I want to talk about something that doesn’t get brought into conversation nearly enough. And I think now, in light of everything going on in the world, it’s so important to talk about it.
Mental health and postpartum wellness.
A few weeks ago I was chatting with my mom tribe in our group chat and we were talking about the fears and anxieties we have now that our hearts are walking around the world outside our bodies in these little humans we’ve created.
I took a deep breath and my stomach got uneasy as I typed, “I’m usually on anxiety meds and I’m thinking about going back on them.”
Ever since I can remember, anxiety and depression have been a part of my life. From being a small child and wanting to play by myself at the beach or playground, to being an adult and getting stressed when plans change or getting a splitting headache and nausea before any social gathering. It’s a part of who I am.
Now that I’m a mom, these feelings haven’t gone anywhere. If anything, they’re magnified. But suddenly because I’m a mom, I’m expected to have my sh*t together.
Guess what? Most days, I don’t.
ESPECIALLY NOW. With a global pandemic at large and rumors of a looming national shut down… I do not have my sh*t together more than usual. And I know I’m not alone. While I joke that, as a textbook introvert, I am living my best life… I’m scared. Anxious. Nervous. We all are.
There is such a stigma around mental health and taking medication in general. I’m not sure why. If some other part of your body didn’t make the right chemicals to function properly, medication is prescribed. Why is it any different if the organ that is struggling, is the brain?
This stigma is harmful, especially for new moms. Just like all the ways there are to do motherhood, there are just as many ways to do mental health. There are so many ways to improve mental health. Therapy, exercise, meditation, acupuncture, and yes, medication.
There is such a stigma around taking medication for mental health that I was afraid to bring it up to my closest mom friends. Now, let me be clear… these are women that I have talked to in detail about my leaking nipples, rashes, poop (mine, theirs and my baby’s), body insecurities, mom shaming… you name it, and they’ve been my sounding board.
Why is it that I can talk to them about all my other deepest insecurities, but not about the fact that I feel better when I take medication?
All of my family, friends and doctors are supportive of my journey. Let me be clear on that. Everyone, except me. I am absolutely my own biggest enemy in this case. I want to be able to do it all, without needing medication. I desperately want to be “normal”.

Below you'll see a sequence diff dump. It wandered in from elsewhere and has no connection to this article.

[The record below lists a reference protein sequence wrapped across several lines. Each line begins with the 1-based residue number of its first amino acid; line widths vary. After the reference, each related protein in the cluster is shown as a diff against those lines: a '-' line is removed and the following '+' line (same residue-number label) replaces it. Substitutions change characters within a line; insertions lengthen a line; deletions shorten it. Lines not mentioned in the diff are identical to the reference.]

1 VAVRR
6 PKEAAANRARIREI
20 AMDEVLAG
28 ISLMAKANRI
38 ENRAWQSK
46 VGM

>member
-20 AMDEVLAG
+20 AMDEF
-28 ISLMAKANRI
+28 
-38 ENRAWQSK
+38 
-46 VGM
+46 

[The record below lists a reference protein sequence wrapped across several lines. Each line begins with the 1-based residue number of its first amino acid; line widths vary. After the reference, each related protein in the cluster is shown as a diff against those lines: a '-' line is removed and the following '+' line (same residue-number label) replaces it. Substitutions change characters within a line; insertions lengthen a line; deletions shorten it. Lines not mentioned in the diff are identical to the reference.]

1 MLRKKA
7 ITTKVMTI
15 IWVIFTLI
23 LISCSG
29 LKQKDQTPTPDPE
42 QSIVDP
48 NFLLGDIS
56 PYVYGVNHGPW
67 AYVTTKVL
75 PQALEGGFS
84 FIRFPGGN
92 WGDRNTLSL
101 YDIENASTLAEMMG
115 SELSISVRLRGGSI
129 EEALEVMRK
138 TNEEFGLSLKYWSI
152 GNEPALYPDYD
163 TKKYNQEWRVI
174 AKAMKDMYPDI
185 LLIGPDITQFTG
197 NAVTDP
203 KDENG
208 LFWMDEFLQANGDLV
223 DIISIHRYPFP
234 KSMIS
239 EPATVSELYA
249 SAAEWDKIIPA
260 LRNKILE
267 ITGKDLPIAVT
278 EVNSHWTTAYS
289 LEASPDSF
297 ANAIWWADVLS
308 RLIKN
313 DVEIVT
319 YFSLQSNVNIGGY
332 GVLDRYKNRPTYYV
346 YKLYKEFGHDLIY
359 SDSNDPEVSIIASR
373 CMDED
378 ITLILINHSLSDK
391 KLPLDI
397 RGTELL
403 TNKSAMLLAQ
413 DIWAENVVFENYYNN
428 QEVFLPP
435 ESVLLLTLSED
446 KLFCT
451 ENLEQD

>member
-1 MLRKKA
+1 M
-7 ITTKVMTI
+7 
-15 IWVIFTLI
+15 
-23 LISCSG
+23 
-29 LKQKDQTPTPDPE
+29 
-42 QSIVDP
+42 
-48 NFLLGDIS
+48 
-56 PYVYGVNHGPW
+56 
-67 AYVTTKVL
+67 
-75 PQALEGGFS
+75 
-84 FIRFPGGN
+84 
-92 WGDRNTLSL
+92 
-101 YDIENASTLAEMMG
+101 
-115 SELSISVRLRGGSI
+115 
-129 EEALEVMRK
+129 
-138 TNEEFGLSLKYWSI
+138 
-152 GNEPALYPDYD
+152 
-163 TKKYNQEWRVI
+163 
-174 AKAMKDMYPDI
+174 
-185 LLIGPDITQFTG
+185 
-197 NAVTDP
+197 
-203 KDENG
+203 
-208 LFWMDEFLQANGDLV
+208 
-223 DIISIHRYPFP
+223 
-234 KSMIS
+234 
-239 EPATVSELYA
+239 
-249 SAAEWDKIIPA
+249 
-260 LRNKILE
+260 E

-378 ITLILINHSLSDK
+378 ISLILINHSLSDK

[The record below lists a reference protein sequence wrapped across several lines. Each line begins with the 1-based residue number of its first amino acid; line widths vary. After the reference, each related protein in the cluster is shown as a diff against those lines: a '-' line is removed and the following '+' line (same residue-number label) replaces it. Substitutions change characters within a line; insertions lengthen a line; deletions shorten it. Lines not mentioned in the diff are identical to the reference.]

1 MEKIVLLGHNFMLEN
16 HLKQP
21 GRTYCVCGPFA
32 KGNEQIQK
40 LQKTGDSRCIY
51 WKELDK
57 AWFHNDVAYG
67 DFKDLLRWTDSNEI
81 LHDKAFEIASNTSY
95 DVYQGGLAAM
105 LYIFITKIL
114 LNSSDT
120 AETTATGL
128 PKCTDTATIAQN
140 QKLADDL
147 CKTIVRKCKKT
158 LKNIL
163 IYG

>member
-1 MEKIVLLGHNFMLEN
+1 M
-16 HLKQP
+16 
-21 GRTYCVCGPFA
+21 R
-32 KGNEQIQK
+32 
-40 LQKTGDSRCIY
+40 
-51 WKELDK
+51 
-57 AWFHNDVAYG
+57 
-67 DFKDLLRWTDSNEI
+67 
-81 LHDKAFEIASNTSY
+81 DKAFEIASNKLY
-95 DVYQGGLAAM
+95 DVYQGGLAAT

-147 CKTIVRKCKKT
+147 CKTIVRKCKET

I’ve struggled accepting the fact that my “normal” mental health doesn’t look like I wish it did. But guess what? It IS normal!
All of my kick ass mom tribe group chatters said, “OMG, ME TOO!” or “I had no idea! I think it would help me, too!” or “You got this!” I got actual tears in my eyes. How great it felt to get it off my chest. I kid you not, later that day, I called my doc and said, “Hey, remember how we said I could go back on my meds whenever I wanted? Well, it’s time.”
Later that day, my prescription was filled and I have a follow up appointment scheduled for next month to make sure we’re back on the right track for my mental health journey.
And now… our world is the craziest most of my generation has had to witness. Our lives as we’ve built them are changing, drastically and rapidly. Mass fear and uncertainty plague us all as we watch the world from our homes.
Are we supposed to leave our homes? Are we supposed to stock our pantries? For how long? What are the symptoms? Who is at risk? Oh no, I sneezed. Am I sick? Did that person at the grocery store just cough? Will I have enough formula? What about diapers? What is my back up plan? What about child care? What about work? How will I pay my bills? You mean my entire family will be locked under one roof TOGETHER?! FOR WEEKS?!
Moms, we’ve got this. We have each other. We have all prepared the best we know how for our families. We will get through this together.
Please do not be afraid to reach out. Please do not be afraid to offer help. Do not be afraid to accept help, either. If you have an abundance of something, let your neighbors know. If you’re lacking something, ask others.
We will only get through this together. Let’s take care of each other, and most importantly- let’s make sure we’re taking care of our own mental health.
Whether that means asking for kindness, refilling your prescriptions, or simply taking a moment alone to scream into a pillow. Whatever you need, just ask.
Lukewarm Coffee Mom